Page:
ANONYMOUS v. ANONYMOUS

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ANONYMOUS, Petitioner, v. ANONYMOUS, Respondent.

No. 0-5502-08/09A.

Decided: January 27, 2010

Mark D. Stern, Esq., Stern & Rindner, Goshen, for Respondent. Elizabeth Tomson, Esq., Greenwald Law Offices, Chester, for Petitioner.

The respondent husband has brought a motion for summary judgment1 dismissing the wife's petition which alleged the husband violated an order of protection entered on February 26, 2009 pursuant to a settlement stipulation in Family Court. The order of protection, entered without any finding of fault against the husband, directs him to refrain from committing a family offense or criminal offense against the wife and to stay at least 1000 feet away from the residence and place of employment of the wife except for court-ordered child visitation or to attend church services on Sundays. The wife's violation petition, supplemented by her affidavits filed on this motion, allege the husband retained a private investigator who recorded on DVD the wife entering a motel and having an affair with one Father L., a priest assigned to the Church, where the wife was employed. The wife alleges the husband furnished the DVD to her superiors at the Church resulting in the wife being forced to resign. The wife contends, in effect, there was no legitimate purpose in the husband having her followed by a private detective and delivering the DVD to Church officials and that doing so was intended by the husband to cause her to lose her employment and cause her personal humiliation and suffering. The wife claims such conduct constitutes a violation of the February 26, 2009 order of protection2 . On November 10, 2008 the wife had filed a divorce action against the husband which has also been assigned to the undersigned in the IDV Part, Supreme Court. On or about January 15, 2009, the husband filed an answer and counterclaims for divorce against the wife alleging the wife was having sexual relations with a certain individual. Subsequently, on or about November 5, 2009, the husband filed a motion in the matrimonial action to amend his answer and counterclaims alleging the wife was committing adultery with Father L.3 In opposition to the husband's motion to dismiss the petition the wife's attorney alleges the husband hired the private detective after he filed his answer and counterclaims in the divorce action. The wife's attorney contends the husband was not legally bound to turn over the DVD to Church officials. The wife's attorney contends the husband violated the order of protection by acting through an agent, the private detective he hired, to follow and record the wife's activities, and then turning over the DVD to the church causing the wife to lose her employment.

On this summary judgment motion, it is not disputed the wife was having an affair with Father L. The investigator avers he gave his report, photos, and DVD proving such affair only to the husband in August, 2009. The husband averred Father L. routinely administered Sunday mass to the husband, the wife, and their child while they attended church, together, and continued to do so on two occasions in September, 2009 after the husband learned of their relationship. The husband avers he was so upset that it was Father L. who was administering mass to him and his family that he returned the host to another priest, Father A., explaining why he could not accept communion from Father L. The husband states that in his anguish he told Father A. of the photos. The husband states he pleaded with Father A. not to tell Father B., who is Father's A.'s superior, as the husband did not want a scandal and did not want to embarrass his child. The husband states he reluctantly agreed at the insistence of Father A. to discuss the matter with Father B. upon Father A. explaining it was Father B.'s duty to investigate the matter and take appropriate action. The husband states Father B. came to the husband's house on or about September 2, 2009 to discuss the matter and at the request of Father B. the husband gave him a copy of the DVD obtained from the investigator.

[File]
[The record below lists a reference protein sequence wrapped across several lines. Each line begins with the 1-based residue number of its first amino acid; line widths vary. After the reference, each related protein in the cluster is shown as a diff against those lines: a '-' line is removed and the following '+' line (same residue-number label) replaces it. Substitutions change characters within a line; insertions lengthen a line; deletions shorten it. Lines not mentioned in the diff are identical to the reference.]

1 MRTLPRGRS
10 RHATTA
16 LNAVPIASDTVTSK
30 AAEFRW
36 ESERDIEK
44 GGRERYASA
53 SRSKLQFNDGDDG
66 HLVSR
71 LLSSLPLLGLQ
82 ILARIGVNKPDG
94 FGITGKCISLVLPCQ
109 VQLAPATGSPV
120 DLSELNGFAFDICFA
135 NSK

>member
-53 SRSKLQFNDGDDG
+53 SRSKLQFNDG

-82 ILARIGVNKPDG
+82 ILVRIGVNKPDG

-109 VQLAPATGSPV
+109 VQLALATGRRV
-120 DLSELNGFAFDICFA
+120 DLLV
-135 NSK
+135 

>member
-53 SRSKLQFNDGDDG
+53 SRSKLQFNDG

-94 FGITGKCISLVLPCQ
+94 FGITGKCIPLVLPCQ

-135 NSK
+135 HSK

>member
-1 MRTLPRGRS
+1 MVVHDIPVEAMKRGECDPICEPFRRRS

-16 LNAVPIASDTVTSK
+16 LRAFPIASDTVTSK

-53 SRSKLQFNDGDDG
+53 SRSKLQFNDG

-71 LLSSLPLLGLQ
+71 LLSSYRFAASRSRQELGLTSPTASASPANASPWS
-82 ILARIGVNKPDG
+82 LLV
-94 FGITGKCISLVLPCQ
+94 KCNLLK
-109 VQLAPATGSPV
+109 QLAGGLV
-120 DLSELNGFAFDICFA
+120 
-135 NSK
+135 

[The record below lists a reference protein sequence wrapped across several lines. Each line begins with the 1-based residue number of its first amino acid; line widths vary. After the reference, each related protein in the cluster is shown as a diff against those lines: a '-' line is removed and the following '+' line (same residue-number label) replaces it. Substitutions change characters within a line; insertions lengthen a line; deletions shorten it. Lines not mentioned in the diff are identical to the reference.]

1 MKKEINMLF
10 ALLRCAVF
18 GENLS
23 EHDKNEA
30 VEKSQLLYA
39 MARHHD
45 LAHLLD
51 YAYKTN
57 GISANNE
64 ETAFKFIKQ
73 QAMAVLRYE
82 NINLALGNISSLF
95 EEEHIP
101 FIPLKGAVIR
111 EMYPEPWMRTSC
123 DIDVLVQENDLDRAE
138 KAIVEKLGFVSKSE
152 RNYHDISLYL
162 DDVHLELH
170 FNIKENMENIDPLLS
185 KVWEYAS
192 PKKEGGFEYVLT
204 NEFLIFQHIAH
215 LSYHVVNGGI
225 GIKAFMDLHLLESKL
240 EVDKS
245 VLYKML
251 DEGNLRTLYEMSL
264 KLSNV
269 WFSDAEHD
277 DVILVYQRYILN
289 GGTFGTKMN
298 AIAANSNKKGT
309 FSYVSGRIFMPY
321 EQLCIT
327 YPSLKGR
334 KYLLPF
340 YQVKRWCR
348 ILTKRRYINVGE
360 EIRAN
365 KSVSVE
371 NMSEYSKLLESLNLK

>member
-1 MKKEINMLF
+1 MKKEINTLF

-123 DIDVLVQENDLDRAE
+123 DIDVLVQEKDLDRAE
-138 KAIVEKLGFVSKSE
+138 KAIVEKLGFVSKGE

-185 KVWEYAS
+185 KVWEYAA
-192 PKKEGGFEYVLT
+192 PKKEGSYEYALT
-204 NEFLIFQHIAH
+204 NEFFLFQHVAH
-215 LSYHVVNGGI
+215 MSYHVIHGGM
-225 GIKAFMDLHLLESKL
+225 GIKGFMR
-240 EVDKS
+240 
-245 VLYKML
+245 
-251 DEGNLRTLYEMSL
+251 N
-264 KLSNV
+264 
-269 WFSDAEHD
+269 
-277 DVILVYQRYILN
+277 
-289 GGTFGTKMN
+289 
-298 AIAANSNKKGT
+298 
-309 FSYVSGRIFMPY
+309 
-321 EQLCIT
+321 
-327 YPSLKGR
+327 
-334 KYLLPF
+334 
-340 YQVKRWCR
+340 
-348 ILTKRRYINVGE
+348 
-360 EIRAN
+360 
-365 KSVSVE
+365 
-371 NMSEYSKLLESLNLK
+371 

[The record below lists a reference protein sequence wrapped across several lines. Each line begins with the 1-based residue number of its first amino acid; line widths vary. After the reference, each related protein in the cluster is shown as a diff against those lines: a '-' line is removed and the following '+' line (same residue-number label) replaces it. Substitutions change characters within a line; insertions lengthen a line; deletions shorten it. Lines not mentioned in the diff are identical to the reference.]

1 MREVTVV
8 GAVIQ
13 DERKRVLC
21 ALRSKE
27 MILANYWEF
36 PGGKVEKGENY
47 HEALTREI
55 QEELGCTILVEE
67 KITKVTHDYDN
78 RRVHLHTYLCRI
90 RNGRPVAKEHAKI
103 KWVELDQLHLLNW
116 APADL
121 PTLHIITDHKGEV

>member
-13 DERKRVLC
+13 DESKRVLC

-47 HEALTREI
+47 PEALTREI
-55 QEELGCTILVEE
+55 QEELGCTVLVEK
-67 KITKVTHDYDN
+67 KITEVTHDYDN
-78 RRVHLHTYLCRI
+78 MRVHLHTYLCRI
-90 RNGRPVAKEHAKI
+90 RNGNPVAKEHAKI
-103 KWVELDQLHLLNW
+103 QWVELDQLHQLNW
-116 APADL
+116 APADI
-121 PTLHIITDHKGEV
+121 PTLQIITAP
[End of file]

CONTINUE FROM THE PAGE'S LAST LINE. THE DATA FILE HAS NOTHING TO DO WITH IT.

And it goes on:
If the proponent of a summary judgment motion to dismiss the petition establishes a prima facie entitlement to judgment as a matter of law, the petition must be dismissed upon the failure of petitioner to raise a triable issue of fact which would preclude such judgment (Alvarez v. Prospect Hosp., 68 N.Y.2d 320; Jackson v. New York University Downtown Hosp, ---N.Y.S.2d ----, 2010 WL 190294, N.Y.A.D. 2 Dept., 2010.) Generally, a party bound to obey an order enjoining the party from committing certain acts or conduct may be guilty of contempt of such order by abetting others to violate the order without the party personally violating the order directly (Mayor of City of New York v. New York & S.I. Ferry Co., 64 N.Y. 622). A person bound by the injunction may not hire others to do what he or she may not do and evade the injunction by connivance (Neale v. Osborne, 15 How.Pr. 81). In Leggio v. Leggio, 190 Misc.2d 571, the respondent was ordered to stay away from the petitioner's residence. The respondent enlisted persons to enter the residence and remove petitioner's property. The court held that respondent violated the order of protection by enlisting other persons to act on his behalf to commit acts he was proscribed from committing. The court in Leggio, in effect, found that enlisting others to enter the petitioner's residence and remove her property constituted an unlawful intrusion upon the rights secured to petitioner by the order of protection for which the respondent could be held in contempt (Samuksnis v. Priest, 21 AD3d 3814 ).

It was not improper, per se, for the husband to retain the services of a private investigator. The hiring of a professional licensed private investigator in a matrimonial action to gather evidence is for a proper and legitimate purpose. No case is brought to the attention of the court in which the hiring of a private investigator for such purpose has been held, per se, to be a criminal act including harassment or stalking in violation of the Penal Law (Penal Law 240.26; Penal Law 120.45). The husband had the right to gather evidence up to the date of trial in defense of the matrimonial action and in support of his own counterclaims. The husband was not required to accept that the wife had necessarily ceased her extramarital affair merely upon her assurance to him that she had. In fact, such representation proved to be false as the wife does not controvert that the private investigator disclosed as the result of his investigation that she was continuing to have an affair with Father L. Under the circumstances, the hiring of the private investigator, in and of itself, was not an unlawful intrusion upon the rights of the wife secured by the order or protection (Samuksnis v. Priest, 21 AD3d 381).